I’ve been sleeping a thousand years it seems without a thought without a voice without a soul
the truth drives me into madness, my spirit sleeping somewhere cold
no one’s there– never was and never will be
save me from the nothing I’ve become, return to me salvation
maybe I’ll wake up for once, fallen angels at my feet
let me stay, bow down and stare in wonder
I know who you are– the goddess of imaginary light
“Whereas the artist Alice Neel had a rather sad life with the loss of her two daughters, I have decided to reflect on the symbols of my very happy creative life, and also that of my great aunt. She too was called Alice and was the 5th of 7 children, born 9 years before Alice Neel in 1891. Her father died when she was about four and somehow the family survived in a male-dominated society through two world wars.
What do myself and great aunt Alice have in common? Well, we both love to make things. She was a milliner and I have inherited her milliner’s block – a strong solid oak symbol of stubborn perseverance if ever there was one! I decided to try and make a hat on it. I attached lots of my crochet pieces I’ve made over the years. These are in the style of Irish crochet, where lots of motifs are joined together. Irish crochet began in the famine years of the 1840s and became a symbol of life and hope for the Irish people, especially women, to help make ends meet. Hats off to you Aunt Alice!”
TJ and Jo Norman
“Through collaboration, we fuse sculpture with animation, exploring theatrical aspects of using characters and stories, in conjunction with symbolic real-world materials. This quick turnaround piece plays with Neel’s imagery and themes; apples, dolls, loss and rebirth.”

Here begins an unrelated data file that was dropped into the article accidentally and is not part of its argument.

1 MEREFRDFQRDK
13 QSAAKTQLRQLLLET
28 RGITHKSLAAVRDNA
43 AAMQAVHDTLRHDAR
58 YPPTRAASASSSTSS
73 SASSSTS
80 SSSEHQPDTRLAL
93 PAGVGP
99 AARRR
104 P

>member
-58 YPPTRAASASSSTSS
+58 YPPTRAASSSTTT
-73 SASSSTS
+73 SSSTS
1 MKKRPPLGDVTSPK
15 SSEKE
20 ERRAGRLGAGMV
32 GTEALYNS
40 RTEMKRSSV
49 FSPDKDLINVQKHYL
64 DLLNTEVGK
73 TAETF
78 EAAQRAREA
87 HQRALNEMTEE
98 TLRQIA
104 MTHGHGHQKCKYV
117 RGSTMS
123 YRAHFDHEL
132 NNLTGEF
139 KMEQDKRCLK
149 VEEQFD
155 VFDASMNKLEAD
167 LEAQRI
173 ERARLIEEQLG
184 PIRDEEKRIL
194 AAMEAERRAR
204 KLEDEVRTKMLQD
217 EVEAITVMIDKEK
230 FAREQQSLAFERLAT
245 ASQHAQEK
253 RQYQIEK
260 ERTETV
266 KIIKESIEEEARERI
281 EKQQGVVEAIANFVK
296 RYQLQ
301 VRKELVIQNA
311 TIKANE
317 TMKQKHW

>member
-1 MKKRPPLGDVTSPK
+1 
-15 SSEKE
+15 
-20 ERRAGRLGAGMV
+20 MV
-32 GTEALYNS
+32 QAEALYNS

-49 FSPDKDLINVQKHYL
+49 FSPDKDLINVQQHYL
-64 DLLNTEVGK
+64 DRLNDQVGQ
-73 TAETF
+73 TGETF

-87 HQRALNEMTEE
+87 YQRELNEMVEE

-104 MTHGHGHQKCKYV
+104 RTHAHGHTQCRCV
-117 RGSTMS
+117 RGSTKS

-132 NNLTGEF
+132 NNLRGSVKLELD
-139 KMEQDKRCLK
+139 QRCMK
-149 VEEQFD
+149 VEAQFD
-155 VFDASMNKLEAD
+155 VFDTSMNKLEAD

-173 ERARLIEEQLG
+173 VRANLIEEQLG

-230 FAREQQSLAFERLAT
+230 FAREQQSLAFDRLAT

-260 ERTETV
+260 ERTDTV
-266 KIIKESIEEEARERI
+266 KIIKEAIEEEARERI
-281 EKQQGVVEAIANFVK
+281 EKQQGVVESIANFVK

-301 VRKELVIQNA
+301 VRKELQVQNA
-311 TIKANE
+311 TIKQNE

“When I first looked at Alice Neel’s “Symbols”, it struck me how crushed, how hopeless the figure seems. Yet her make-up is intact and immaculate. It got me thinking about why women wear make-up and what impels us to literally put a “good face” on things, even when things are anything but good. While I was musing, I was experimenting with some freestyle crochet and the following is the outcome of both musings and experiment.”
“As I was working on the face, I was struck by how the reverse told it’s own story. In particular the finished eyes are those of a woman on the edge. On the reverse, they look scratched out…“
“Looking at the source image I felt quite disturbed, which fitted very nicely with my current interest in Absurdity and a recent reading of Hermann Hesse’s Steppenwolf. I proceeded to layer both domestic and made elements from around my home in order to create a sort of cross section of where I am at. All topped off with, and I think you will all agree, a very lovely frame from Wilko.”
Many thanks to kick-abouter, Francesca Maxwell for our brand-new prompt, which takes its title from the book by Rebecca Solnit. See below for our new jumping-off point and submission date. Have fun and see you all again on the other side and get in touch if you’ve enjoyed the showcase and fancy a run-around too. Whatever it is you’re doing creatively, there’s room for you here.